With hours left for the final nominations to be submitted to the International Tennis Federation, Anil Khanna, president of the All Indian Tennis Association, sought to mollify all sulking parties. Bhupathi and Bopanna were allowed to play and 'patriot' Paes was asked to partner Vishnu Vardhan. As a peace offering, Paes would also play the mixed doubles with Sania Mirza, who is yet to get a wild card for London 2012.

Huge sighs of relief could be heard from one part of SW19 where the two Bangalore boys were practising. But Paes was far from mollified. Just as Khanna issued a statement announcing the new entries, Paes was waking up and his first reaction was, "this is unfair. "

As a player, Paes has very rarely disappointed. Every time he has turned out holding the tri-colour, he has played at a level higher than his abilities foretell. He has single-handedly taken on Goliaths like Croatia's Goran Ivanisevic, Chilean maverick Marcelo Rios and Frenchman Henri Leconte in Davis Cup matches. At the Atlanta Olympics in 1996, where he won bronze, he beat Richey Reneberg, world No. 20, Nicolas Pereira, world No. 74, Thomas Enqvist, world No. 10. He then proceeded to shock then world No. 26, forced world No. 6 Andre Agassi to a first-set tie-breaker in the semis but lost. Against world No. 93 Fernando Meligeni he played out of his skin and won India's first medal since 1952.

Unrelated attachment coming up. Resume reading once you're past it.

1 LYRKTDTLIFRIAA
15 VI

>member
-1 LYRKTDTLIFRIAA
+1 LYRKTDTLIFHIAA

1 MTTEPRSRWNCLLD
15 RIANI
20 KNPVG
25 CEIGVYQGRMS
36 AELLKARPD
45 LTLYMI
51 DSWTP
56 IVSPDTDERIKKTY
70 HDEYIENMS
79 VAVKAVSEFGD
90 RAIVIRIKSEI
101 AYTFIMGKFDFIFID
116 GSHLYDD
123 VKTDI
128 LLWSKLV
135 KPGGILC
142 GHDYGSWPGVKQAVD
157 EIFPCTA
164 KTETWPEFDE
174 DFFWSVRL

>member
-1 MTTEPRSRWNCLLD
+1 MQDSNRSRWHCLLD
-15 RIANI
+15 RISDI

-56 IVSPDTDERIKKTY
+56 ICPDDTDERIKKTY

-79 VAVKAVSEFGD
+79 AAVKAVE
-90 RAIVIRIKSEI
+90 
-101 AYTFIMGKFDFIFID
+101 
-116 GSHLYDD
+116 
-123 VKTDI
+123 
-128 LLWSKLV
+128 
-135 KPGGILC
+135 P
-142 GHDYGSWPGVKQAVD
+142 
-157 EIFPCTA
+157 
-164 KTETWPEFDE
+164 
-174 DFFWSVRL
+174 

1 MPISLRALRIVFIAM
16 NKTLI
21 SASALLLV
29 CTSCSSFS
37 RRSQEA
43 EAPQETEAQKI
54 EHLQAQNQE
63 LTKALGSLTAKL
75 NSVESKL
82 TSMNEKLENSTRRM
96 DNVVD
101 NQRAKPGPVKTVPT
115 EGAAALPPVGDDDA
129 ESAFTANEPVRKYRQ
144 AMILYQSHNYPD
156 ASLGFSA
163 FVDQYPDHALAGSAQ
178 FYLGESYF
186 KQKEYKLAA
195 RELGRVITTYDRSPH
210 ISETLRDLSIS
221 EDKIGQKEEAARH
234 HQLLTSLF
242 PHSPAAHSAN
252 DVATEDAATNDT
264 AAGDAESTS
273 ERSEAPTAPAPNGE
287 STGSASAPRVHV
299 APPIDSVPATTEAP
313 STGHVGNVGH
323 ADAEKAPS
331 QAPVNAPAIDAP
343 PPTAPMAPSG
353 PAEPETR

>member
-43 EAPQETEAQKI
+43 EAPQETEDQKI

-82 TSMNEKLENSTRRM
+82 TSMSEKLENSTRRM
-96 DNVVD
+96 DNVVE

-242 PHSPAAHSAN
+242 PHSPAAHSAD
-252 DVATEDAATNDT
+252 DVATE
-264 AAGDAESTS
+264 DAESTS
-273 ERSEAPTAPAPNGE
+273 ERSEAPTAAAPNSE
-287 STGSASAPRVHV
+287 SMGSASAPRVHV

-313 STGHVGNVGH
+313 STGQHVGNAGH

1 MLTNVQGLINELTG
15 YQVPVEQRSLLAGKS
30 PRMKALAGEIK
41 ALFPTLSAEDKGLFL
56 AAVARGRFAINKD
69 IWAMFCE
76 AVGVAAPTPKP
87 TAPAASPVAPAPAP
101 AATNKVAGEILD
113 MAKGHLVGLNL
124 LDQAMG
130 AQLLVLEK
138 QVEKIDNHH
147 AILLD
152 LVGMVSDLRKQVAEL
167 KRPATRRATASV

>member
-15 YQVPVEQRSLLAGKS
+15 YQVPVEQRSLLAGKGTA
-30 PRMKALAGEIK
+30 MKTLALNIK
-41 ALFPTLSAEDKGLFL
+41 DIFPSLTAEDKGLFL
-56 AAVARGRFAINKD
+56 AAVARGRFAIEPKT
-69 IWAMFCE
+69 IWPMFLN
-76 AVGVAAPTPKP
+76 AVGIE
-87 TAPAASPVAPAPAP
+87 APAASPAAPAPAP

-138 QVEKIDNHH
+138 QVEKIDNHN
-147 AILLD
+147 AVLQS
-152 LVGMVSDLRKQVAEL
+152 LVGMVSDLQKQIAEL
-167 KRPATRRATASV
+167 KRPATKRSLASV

If there's anyone in India who can elevate his game and rise to the occasion taking his partner up with him, it is Paes. Vardhan could be ranked 207 in doubles but he is young and has a good serve and can handle the vagaries of grass. Isn't that what Paes wanted when he told Bhupathi he needed someone with fresher legs? Yes, Paes who is the seventh best doubles player in the world and a former world No. 1 has every right to feel a little miffed but given that neither of his earlier choices were willing to partner him, it was time to man up and move on. But Paes didn't do that. The word "withdrawal" could be heard echoing through the corridors of AITA. Would Paes give up the chance to play his sixth Olympics? Was he ready to give up what we can imagine will be his last shot at an Olympic medal? Vece Paes' father, as he has done through the week, came on television and presented his son's case. "If AITA cannot guarantee Leander-Mahesh or Leander-Bopanna and he has to play with a younger player, then what's the guarantee he will get to play mixed doubles with Sania, " Dr Paes complained on national television.

We stopped and thought for a minute. Wasn't Paes supposed to be upset over being paired with Vardhan? When did mixed doubles become the issue? Then realisation dawned. It was always about the mixed doubles spot. What was being wheeled out as a compromise was in fact no compromise at all.

Even though mixed doubles is a lot of fun, you can't afford to laugh at something that can win you a Grand Slam. And surprise, surprise both Paes and Bhupathi have won a combined total of 14 mixed doubles trophies.